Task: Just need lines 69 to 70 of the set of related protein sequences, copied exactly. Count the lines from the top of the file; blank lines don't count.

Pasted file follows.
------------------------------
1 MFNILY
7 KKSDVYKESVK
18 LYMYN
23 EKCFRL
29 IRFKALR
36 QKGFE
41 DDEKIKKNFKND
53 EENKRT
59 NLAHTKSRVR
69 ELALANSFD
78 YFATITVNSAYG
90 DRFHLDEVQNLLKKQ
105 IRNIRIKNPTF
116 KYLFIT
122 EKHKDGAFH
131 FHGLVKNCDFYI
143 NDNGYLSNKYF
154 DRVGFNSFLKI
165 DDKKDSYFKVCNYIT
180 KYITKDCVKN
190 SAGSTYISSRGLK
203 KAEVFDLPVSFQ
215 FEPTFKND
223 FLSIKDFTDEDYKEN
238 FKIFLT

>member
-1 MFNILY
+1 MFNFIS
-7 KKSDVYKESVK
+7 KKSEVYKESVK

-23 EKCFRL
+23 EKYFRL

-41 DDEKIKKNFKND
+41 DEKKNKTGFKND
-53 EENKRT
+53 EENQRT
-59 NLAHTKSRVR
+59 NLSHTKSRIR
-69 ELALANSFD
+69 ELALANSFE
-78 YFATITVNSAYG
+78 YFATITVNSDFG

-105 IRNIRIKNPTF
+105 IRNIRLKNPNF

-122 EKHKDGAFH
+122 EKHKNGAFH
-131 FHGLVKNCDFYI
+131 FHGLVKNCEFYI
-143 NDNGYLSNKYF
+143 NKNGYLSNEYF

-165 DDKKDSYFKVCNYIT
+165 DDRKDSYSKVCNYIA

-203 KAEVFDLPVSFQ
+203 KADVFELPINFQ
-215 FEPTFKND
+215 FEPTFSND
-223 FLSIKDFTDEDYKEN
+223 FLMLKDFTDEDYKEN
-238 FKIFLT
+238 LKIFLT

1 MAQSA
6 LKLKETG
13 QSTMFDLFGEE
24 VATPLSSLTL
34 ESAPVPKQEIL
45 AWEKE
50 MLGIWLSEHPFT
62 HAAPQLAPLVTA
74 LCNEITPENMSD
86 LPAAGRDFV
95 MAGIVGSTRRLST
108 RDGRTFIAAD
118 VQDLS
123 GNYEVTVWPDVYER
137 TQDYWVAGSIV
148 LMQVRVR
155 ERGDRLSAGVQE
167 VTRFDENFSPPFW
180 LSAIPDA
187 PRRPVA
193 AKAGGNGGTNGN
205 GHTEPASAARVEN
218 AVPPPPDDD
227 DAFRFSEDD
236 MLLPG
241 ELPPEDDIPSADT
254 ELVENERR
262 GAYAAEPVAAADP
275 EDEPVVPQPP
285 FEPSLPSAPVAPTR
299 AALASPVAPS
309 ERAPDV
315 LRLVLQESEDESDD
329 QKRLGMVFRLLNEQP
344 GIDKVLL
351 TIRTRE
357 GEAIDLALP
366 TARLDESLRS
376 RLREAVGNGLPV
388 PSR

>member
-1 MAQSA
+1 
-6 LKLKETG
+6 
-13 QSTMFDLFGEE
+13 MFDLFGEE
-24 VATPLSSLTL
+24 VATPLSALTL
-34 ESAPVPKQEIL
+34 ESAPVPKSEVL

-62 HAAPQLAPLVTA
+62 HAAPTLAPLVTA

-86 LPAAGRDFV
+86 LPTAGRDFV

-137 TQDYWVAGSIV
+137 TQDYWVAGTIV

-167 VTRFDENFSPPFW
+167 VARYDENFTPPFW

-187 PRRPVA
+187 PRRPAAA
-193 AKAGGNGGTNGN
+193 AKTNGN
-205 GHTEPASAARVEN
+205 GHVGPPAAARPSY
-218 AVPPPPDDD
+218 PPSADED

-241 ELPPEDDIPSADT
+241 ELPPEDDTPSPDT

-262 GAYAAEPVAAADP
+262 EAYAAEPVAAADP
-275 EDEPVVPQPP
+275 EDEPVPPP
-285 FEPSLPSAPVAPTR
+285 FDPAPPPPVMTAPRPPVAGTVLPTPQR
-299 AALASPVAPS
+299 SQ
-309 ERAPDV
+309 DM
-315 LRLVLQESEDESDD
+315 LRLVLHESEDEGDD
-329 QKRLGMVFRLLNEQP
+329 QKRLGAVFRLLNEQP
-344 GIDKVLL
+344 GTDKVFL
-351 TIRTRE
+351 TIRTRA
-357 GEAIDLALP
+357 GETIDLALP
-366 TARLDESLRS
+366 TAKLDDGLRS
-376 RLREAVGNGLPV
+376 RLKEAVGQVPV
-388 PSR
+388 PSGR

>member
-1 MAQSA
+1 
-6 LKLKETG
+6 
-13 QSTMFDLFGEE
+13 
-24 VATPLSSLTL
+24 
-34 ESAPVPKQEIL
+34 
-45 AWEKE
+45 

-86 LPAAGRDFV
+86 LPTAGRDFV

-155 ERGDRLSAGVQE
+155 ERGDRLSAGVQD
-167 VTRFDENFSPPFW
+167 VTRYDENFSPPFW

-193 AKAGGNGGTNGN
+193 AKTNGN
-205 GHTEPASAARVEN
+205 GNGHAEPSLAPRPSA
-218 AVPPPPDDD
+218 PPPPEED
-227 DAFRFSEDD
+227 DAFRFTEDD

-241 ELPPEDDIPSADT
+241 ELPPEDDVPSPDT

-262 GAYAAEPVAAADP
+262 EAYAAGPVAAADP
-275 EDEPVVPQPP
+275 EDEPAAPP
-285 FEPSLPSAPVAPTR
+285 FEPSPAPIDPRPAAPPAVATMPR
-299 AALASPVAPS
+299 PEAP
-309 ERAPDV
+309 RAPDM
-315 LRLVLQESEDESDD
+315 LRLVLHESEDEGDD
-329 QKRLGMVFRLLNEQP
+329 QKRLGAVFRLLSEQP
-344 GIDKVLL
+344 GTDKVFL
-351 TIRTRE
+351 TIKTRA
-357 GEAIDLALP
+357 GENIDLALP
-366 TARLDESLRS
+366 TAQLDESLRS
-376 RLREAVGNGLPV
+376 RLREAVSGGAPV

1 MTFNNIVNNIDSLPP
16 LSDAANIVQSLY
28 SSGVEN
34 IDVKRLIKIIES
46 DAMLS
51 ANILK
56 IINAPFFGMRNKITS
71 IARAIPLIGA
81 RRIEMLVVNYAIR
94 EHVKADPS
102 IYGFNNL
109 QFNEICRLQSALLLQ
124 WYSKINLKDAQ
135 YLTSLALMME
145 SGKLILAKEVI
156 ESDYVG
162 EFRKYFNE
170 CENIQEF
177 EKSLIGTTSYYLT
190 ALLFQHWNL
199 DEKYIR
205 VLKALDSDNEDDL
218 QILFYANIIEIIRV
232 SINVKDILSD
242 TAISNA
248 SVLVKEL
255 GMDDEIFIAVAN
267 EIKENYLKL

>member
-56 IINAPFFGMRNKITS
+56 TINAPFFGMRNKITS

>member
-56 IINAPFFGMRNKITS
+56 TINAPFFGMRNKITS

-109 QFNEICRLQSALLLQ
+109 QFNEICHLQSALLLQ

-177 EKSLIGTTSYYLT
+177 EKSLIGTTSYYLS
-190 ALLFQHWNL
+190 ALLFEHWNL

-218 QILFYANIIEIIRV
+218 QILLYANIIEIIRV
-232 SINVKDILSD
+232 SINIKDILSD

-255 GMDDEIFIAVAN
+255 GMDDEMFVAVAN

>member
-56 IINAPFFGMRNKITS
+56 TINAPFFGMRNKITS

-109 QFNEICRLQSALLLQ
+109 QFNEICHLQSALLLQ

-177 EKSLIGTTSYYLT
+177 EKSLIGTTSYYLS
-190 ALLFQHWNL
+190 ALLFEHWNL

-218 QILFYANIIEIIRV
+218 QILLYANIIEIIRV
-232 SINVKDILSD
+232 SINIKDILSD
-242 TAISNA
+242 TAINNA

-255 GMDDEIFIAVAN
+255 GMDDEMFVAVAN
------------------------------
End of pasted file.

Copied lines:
74 LCNEITPENMSD
86 LPAAGRDFV